Sometimes the Holy Spirit draws my attention to a phrase in Scripture and blows a trumpet. This happened recently with the phrase “open flowers” in the description of the temple Solomon built. Usually I would blow right past this phrase, even though it is used four times in chapter six of I Kings. We are told that carved into the cedar walls (v.18) and the olive wood doors (v. 32) are cherubim, palm trees, and open flowers.
Throughout Scripture and especially in Ezekiel, the cherubim represent the awesome power of God: both his omniscience and omnipotence. The palm tree in the middle east represents rest, water, and if a date palm, even food. The sight of palm trees indicates the presence of fruitfulness, water, and shade.
What intrigued me were the open flowers. Israel is famous for its wildflowers—thus the honey that flows in this land. But spring is short, and the heat quickly withers the flowers. Psalm 103:15 uses the flowers to express the brevity of life: “As for man, his days are like grass—he blooms like a flower of the field; when the wind passes over, it vanishes and its place remembers it no more.” As I age and spend more time reading my friends’ obituaries, the swift passage of life is always present. There is a wintry melancholy as I contemplate all that is lost and all that is gone. Grandchildren sprout up, things you just painted need repainting, memories fade, and so much is unfinished.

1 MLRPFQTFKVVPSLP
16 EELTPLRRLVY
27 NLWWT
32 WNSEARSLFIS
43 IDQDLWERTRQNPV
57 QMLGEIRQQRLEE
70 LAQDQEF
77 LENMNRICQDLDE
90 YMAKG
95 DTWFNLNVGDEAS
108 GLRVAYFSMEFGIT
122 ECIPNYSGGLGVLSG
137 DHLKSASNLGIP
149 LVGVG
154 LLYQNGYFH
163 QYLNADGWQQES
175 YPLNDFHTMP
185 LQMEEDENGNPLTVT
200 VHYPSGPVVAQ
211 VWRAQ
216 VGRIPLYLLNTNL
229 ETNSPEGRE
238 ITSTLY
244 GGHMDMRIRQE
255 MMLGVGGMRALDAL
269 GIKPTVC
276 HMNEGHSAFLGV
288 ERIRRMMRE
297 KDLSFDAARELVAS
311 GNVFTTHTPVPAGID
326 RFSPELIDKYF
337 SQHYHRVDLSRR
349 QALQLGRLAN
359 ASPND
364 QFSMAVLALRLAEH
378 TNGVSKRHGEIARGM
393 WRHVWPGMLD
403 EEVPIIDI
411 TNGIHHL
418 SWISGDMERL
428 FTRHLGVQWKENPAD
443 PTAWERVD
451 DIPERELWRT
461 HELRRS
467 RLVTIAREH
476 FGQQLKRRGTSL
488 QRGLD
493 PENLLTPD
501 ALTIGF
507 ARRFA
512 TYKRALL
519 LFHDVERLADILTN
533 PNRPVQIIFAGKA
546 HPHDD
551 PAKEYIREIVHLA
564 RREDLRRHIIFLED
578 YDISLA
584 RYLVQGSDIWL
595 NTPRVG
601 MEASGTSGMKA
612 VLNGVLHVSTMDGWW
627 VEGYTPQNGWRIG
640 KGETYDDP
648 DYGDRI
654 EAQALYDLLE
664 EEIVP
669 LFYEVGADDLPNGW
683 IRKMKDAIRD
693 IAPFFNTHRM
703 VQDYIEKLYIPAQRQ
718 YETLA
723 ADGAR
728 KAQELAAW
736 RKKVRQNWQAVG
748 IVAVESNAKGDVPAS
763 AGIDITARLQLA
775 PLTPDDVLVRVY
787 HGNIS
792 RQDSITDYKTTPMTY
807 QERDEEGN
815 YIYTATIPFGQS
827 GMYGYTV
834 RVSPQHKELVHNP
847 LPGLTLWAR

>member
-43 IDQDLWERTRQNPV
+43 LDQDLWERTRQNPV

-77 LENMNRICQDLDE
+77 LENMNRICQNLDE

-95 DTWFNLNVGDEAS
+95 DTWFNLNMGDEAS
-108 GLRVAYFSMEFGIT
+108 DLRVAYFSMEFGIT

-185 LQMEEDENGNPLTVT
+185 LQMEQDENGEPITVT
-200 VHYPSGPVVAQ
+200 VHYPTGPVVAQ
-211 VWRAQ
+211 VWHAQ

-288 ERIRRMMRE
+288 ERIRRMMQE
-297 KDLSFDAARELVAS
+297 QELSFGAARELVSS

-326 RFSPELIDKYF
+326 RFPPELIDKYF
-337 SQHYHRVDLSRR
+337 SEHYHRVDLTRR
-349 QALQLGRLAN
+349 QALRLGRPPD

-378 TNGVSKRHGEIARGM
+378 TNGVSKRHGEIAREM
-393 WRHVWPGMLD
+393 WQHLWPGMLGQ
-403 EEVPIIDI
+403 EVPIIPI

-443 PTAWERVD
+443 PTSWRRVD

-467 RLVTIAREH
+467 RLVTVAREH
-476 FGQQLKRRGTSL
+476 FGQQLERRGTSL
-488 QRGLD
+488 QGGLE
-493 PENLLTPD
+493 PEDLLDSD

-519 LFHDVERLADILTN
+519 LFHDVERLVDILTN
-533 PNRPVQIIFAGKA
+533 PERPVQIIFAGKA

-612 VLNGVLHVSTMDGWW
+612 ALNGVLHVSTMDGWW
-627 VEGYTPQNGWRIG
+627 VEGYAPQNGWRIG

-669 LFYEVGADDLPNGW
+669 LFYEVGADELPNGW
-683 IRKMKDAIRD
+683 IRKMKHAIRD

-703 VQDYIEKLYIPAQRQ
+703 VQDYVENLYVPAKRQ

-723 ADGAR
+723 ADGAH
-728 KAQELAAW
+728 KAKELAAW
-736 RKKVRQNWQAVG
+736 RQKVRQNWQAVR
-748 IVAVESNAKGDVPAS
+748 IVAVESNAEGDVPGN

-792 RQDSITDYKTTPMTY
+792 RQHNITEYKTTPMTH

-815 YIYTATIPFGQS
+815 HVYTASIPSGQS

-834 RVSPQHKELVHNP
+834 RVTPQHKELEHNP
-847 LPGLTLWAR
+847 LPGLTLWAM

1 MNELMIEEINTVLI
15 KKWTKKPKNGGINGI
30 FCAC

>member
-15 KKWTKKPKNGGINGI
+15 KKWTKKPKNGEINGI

Yet in the presence of God we are forever open flowers. In His presence nothing that is truly good fades. God remembers every expression of love for Him and others—nothing is forgotten, nothing lost. Like the flowers carved in the cedar walls of the temple, we are golden.
It is significant that here in God’s presence, the flowers are open. Here it is safe to bloom. We can open ourselves to God. We can just be and leave behind all worries as to whether we have done enough or become enough. All the competing narratives surrounding our identity and value are silenced.
We value flowers for their beauty and joy, not their utility. The Spirit’s invitation to be an open flower before God is an invitation to enter God’s sabbath rest and to walk with God in the cool of day. Here I need only bloom, not calculate how useful or useless I have been to God.
In God’s presence, I am perfectly known, understood, and loved. Because we are created in God’s image, and recreated by the lavish grace of Christ, we are open flowers—full of beauty and goodness. In God’s presence we not only open our hearts in praise and adoration, we bask in His love and delight in us. We receive the gentle rain of His Spirit and the radiance of His glory.
Yes, in His temple there are powerful cherubim and useful palm trees. But I am grateful God included the open flowers. These too are the glory of God. As David declared (Psalm 29:9): In His temple everything says, “Glory!”